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Updated by sanzbaij on Jul 31, 2018
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Plagiarism - Understanding Integrity in the Academic World and Beyond...

This informative list points out the criticality of plagiarism, the most common types of plagiarism, as well as the measures that one can take to identify and avoid it. We’ll also look at how the expectations for academic writing might change in the future owing to digital advancements as the world becomes more digitally inclined.


What is Plagiarism?

What is Plagiarism?

Plagiarism.Org is an excellent website that teaches readers/viewers about plagiarism and the consequences of it, through videos and interesting articles.

Can words and ideas really be stolen...

Plagiarism is an act of FRAUD.
According to the Merriam-Webster online dictionary, to "plagiarize" means:
-to steal and use ideas or words of another as your own
-to use another's work without crediting the source
-to commit literary theft
-to present "new" ideas that have been derived from an existing source

Plagiarism is not only exclusive to academic writing works but also counts as copying media such as videos, music and images from others.


Recognizing and Avoiding Plagiarism

Check out this fun and informative PowToon (By Susie Jolliffe) that outlines how we can go about recognizing and avoiding plagiarism.

Main Points:
1. Plagiarism involves copying from either print or digital sources without crediting the author.
2. Incorrectly paraphrasing without citing the original author is also plagiarism.
3. Incorrect or Incomplete citations is also deemed as plagiarism (Referencing styles are very important).
4. Understand fair use when using video content or music from others.

The Reality and Solution of College Plagiarism Infographic | University of Illinois at Chicago

In this digital era with information readily at our fingertips, important delineations of content ownership are easily blurred. This infographic highlights the reality, consequences and solutions to avoid plagiarism.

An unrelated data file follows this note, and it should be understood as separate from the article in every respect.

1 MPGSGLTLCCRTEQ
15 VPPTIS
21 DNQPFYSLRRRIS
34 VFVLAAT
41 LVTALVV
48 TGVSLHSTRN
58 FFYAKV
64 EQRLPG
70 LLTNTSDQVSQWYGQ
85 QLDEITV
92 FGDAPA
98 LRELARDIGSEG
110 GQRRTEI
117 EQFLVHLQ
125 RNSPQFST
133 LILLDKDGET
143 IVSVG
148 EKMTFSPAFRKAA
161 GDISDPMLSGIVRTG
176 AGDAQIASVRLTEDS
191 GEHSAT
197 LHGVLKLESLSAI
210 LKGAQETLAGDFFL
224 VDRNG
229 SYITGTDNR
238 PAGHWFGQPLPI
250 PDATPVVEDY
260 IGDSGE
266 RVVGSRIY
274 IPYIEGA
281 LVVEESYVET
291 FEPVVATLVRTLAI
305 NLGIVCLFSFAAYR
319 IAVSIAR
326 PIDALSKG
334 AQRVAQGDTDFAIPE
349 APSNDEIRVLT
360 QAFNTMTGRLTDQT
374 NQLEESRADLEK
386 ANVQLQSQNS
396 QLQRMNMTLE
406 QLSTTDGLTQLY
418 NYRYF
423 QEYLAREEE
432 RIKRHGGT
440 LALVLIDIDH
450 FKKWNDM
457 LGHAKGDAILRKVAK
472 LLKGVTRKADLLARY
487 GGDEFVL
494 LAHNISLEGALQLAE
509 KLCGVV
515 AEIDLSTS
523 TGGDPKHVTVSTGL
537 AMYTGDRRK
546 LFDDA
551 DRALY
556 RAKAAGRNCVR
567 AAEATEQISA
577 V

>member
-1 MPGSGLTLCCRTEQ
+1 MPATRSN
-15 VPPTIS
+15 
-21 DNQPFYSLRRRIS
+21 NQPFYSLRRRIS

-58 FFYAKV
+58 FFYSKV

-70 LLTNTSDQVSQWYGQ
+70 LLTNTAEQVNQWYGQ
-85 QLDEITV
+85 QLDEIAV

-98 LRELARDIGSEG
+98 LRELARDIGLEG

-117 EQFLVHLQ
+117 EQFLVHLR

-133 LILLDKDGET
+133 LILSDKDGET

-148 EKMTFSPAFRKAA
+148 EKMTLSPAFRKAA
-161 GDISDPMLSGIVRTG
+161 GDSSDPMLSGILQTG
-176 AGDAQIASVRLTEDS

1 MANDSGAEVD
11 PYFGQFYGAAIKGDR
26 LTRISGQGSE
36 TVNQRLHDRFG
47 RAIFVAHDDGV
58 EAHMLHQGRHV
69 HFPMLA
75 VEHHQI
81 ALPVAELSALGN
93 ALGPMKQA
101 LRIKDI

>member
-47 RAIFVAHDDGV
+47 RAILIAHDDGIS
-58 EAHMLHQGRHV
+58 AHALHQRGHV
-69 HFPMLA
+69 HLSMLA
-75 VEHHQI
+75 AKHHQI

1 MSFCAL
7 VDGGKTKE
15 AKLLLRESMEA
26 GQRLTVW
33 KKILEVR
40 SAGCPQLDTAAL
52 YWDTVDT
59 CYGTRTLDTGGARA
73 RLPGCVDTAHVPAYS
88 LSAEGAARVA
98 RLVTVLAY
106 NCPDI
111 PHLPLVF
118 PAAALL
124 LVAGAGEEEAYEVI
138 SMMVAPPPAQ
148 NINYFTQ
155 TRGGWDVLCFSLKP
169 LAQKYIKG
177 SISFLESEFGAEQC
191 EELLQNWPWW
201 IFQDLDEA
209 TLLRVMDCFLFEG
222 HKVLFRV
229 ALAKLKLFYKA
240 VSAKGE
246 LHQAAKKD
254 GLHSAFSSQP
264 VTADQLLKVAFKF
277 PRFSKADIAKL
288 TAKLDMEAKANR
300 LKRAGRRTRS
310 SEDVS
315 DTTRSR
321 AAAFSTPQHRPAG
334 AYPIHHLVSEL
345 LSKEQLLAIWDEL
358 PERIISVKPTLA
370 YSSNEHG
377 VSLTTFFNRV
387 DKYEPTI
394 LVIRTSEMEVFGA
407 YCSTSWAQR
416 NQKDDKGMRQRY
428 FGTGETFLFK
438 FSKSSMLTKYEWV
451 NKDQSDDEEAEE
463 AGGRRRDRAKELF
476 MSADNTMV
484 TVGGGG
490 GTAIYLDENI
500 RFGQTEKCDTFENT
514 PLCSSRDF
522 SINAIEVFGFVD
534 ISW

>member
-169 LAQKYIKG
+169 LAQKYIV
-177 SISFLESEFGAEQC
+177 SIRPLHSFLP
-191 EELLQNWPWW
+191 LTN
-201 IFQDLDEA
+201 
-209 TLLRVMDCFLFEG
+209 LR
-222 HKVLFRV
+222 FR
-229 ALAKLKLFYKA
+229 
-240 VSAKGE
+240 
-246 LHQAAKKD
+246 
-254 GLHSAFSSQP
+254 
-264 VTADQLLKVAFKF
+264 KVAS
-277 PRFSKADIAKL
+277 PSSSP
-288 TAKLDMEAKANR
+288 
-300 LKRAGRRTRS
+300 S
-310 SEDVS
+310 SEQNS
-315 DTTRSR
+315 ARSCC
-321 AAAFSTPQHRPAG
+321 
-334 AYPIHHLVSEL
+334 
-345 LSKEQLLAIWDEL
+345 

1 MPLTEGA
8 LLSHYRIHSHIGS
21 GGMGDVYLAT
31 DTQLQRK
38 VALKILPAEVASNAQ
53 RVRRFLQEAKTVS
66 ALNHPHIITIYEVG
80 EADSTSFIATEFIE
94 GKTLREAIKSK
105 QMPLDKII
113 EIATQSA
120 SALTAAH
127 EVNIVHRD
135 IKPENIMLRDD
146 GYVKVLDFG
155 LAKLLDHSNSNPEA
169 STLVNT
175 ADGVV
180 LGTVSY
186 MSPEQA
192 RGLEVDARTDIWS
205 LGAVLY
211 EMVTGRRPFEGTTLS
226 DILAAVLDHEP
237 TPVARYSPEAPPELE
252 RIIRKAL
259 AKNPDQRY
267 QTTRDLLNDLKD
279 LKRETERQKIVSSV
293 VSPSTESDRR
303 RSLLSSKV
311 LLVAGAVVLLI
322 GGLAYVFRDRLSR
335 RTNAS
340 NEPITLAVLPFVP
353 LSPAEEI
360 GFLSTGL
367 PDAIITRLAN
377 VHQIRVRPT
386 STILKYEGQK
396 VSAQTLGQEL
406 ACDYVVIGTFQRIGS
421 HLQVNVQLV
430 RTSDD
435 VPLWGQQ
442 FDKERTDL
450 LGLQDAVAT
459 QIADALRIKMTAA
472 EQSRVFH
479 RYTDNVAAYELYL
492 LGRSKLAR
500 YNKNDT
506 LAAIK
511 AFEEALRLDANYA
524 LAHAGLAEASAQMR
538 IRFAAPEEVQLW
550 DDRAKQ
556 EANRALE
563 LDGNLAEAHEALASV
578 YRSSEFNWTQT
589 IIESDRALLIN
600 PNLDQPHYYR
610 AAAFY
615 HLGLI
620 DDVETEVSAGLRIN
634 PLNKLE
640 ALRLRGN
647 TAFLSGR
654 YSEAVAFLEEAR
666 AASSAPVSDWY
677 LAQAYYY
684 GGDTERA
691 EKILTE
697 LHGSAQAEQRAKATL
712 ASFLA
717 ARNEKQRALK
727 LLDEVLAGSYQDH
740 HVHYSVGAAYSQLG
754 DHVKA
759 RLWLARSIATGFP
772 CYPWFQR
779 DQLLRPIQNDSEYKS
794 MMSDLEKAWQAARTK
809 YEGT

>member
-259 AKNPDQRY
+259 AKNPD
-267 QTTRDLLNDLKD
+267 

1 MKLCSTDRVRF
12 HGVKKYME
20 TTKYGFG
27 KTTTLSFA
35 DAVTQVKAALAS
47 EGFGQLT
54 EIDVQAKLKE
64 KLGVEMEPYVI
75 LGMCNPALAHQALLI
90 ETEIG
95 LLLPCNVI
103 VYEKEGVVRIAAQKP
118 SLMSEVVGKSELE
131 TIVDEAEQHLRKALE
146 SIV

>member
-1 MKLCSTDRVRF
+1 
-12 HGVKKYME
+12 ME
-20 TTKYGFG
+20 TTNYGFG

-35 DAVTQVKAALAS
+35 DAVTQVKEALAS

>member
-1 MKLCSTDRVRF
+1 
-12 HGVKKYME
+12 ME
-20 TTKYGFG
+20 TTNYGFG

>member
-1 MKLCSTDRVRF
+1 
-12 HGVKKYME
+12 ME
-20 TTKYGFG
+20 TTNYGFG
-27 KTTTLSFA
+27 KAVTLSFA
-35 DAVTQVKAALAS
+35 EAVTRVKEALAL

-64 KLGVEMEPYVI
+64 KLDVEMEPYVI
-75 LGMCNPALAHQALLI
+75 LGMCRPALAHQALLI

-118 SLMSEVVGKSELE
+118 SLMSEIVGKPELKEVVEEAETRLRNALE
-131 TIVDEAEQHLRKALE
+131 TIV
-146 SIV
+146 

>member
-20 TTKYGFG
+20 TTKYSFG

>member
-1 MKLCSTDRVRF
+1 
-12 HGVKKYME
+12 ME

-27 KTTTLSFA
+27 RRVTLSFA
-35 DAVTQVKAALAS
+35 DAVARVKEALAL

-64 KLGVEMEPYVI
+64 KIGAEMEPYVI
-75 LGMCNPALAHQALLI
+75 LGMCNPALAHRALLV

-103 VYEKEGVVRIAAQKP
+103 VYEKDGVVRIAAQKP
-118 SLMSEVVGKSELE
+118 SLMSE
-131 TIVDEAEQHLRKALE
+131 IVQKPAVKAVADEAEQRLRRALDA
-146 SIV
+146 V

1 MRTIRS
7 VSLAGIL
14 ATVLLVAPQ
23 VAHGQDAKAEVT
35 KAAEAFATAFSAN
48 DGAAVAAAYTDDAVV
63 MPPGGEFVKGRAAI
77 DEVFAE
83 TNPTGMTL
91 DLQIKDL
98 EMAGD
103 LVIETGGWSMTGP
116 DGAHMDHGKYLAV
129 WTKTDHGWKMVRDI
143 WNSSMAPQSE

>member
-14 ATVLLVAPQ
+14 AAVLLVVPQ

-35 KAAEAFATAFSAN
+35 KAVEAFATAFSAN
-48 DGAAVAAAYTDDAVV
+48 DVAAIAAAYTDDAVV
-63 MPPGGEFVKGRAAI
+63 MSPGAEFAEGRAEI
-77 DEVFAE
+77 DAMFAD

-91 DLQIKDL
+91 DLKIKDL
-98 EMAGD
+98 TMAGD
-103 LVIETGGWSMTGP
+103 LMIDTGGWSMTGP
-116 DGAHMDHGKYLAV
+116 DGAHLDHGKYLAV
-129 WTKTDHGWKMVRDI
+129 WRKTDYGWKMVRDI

Key Discussion Points:
1. Why do students plagiarise?

  • Aren't familiar with citing correctly
  • Unaware of proper ethical research procedures and standards
  • "Cheating is OK" mentality

  1. Most common types of plagiarism is by undergraduate students

  2. Problems that may arise from plagiarism

  3. There are academic and legal repercussions that need to be faced
  4. Students don;t understand the goal of education and research
  5. Inaccurate information may be learnt or shared

  6. How can educators prevent plagiarism?

  7. Enforce ethical standards
  8. Teach students the importance of plagiarism
  9. Teach paraphrasing techniques and tips

4 Common Types of Plagiarism

4 Common Types of Plagiarism
  1. Direct Plagiarism
    Direct plagiarism occurs when content from someone elses work is used word-for-word without citing the author, and without any quotation marks.

  2. Self Plagiarism
    Self-plagiarism occurs when a student re-submits parts of their own previous work in other modules/subjects/publications, without directly obtaining permission from the relevant lecturers involved.

  3. Mosaic Plagiarism
    Mosaic Plagiarism occurs when phrases are copied or "borrowed" from a source without using any quotation marks. This also occurs when substituting synonyms whilst keeping to the same general word and sentence structure of the original authors content.

  4. Accidental Plagiarism
    Accidental plagiarism occurs when an individual unintentionally omits citing or misquotes their sources. Incorrect paraphrasing using similar words without attribution also counts.



The Consequences of Plagiarism

The Consequences of Plagiarism

Don't be termed a Plagiarist - The consequences surrounding plagiarism can be personal, professional, ethical, and legal. Plagiarism detection software such as Turnitin, allows guilty individuals to be caught easily and quickly.

  1. Your reputation on an academic, personal and professional level can be destroyed.
  2. There are legal and money repercussions.
  3. Plagiarised research is extremely serious and could put others lives at risk if based on medical grounds of research.


Professor Jonathan Zittrain - Writing in an internet environment

Professor Jonathan Zittrain closes the 5th International Plagiarism Conference, with a thought provoking keynote session on how to write in an internet environment.